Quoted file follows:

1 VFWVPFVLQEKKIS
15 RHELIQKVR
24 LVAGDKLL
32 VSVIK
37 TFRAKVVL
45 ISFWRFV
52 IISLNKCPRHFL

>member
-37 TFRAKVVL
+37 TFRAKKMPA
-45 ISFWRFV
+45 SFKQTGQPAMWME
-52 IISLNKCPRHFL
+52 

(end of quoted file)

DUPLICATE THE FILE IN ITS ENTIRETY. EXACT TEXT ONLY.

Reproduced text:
1 VFWVPFVLQEKKIS
15 RHELIQKVR
24 LVAGDKLL
32 VSVIK
37 TFRAKVVL
45 ISFWRFV
52 IISLNKCPRHFL

>member
-37 TFRAKVVL
+37 TFRAKKMPA
-45 ISFWRFV
+45 SFKQTGQPAMWME
-52 IISLNKCPRHFL
+52 